4. Gather the letters for the word on the card. Turn over/flip the letters for the word on the backside of the tread and trace around the letter with a fine point Sharpie marker.
5. Cut the letter from the outdoor tread.
6. Simply peel the paper off the back of the tread and adhere on the template.
Well, that’s about it. Pretty easy to make. These tactile sight word cards will make a great addition to your small group intervention toolbox. One helpful hint…you’ll want to have some Goo-Gone on hand to clean your scissors after cutting the tread.
Click the following link to download your pdf file of the sight word templates for lists 1-3 of the Dolch 220 Sight Words. Templates for the Tactile Sight Words
Teaching students to identify “chunks” in words is an important step in learning to read. Identifying these “chunks” helps to build fluency as the student will not have to stop and blend each individual sound. Word families are groups of words that share the same ending. For example, the words: can, Dan, fan, man, pan, ran, tan, and van all belong to the “-an” word family. Learning these “chunks” and patterns within words also helps students spell when writing words. Word Sliders and Word Wheels are helpful when introducing word families. Try this little freebie when teaching word families in your classroom.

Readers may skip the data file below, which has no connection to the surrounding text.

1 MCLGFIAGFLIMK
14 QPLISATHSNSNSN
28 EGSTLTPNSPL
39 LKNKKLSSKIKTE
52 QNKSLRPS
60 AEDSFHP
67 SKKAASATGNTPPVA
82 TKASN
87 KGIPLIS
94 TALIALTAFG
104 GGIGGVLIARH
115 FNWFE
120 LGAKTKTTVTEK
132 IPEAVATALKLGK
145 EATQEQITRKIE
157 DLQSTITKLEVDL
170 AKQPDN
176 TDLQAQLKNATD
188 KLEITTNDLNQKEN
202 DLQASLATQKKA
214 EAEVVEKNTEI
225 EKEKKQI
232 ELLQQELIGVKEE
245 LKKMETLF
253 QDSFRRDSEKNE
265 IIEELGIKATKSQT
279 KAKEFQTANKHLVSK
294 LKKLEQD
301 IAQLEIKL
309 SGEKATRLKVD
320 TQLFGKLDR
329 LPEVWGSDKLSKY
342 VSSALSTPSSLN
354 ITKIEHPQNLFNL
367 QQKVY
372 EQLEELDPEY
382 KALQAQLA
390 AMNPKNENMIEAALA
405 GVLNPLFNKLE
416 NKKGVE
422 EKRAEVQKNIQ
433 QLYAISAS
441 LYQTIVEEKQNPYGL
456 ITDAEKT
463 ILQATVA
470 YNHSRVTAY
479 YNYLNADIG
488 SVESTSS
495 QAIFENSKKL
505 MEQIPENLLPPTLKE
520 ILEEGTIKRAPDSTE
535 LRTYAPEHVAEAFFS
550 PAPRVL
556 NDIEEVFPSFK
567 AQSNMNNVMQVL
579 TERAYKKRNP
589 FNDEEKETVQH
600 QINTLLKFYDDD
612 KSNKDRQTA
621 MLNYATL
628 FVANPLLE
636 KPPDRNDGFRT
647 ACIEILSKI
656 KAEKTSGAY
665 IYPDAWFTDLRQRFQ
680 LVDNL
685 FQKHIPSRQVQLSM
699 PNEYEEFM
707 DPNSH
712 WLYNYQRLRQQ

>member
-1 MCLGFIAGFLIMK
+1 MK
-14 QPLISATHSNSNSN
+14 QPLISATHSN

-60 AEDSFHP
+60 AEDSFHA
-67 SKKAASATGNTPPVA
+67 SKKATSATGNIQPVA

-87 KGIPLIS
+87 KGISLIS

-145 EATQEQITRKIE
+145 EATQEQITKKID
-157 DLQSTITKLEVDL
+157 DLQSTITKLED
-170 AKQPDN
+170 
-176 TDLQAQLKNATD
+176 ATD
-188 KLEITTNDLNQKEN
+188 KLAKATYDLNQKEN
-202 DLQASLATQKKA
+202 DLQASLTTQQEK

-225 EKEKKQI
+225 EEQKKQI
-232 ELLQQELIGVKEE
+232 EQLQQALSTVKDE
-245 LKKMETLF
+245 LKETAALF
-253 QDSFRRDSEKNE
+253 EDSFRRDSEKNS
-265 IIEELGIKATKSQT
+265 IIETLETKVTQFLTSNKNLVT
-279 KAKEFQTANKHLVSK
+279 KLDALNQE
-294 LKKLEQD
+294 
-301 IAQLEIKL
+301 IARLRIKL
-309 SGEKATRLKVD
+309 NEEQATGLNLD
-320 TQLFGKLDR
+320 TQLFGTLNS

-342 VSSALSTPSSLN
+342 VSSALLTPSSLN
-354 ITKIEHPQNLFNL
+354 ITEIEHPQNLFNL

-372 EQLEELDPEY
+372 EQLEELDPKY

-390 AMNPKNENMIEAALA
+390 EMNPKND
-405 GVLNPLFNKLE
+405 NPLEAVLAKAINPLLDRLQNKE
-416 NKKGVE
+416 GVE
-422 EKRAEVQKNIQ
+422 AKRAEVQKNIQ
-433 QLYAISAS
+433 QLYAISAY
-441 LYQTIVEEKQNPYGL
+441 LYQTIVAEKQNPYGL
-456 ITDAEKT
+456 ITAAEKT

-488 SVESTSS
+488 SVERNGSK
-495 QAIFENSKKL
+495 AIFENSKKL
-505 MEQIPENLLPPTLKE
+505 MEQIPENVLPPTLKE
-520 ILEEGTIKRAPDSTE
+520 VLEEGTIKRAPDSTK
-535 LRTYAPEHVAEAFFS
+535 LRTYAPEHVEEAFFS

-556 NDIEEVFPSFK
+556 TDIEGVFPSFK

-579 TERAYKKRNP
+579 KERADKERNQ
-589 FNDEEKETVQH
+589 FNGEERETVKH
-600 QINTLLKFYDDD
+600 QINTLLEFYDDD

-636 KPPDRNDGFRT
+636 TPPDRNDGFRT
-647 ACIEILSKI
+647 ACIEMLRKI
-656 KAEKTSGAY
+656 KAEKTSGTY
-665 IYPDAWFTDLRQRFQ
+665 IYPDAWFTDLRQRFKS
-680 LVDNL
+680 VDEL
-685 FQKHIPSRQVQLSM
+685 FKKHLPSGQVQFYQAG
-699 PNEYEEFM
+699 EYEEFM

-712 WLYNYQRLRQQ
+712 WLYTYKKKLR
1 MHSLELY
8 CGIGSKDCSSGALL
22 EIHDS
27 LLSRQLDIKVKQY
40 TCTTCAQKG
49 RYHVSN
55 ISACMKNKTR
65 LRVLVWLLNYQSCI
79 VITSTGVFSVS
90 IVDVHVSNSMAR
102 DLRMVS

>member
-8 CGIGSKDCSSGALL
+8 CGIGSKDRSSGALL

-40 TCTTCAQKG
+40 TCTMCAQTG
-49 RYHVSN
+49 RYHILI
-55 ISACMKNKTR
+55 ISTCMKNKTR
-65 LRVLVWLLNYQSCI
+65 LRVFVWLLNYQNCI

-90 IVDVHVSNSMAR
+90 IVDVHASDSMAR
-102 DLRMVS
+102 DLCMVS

To assemble the word family sliders you will need:
1. Print pages 1-6 of the attached pdf on the full sheet labels and pages 7-10 on cardstock.
Click HERE to download the pdf of the cards and letter strips
2. Cut word cards along the dotted line and cut out the letter strips
3. Peel the backing from the word cards and place over color coordinating paint sample.
4. With an Exacto knife, cut a line on the dotted lines on the cards.
5. Weave the corresponding letter strips though the slits. The colors of the strips should match the card and the word family is typed toward the bottom.
When you assemble this activity, you will have 18 Word Family Sliders to use during your small group intervention!
I’ve always wanted to make my own tactile letters, but even the thought of cutting the sandpaper with scissors sends a shiver up my spine. Tactile letters can be so expensive, that purchasing them is a little hard to swallow on a limited budget.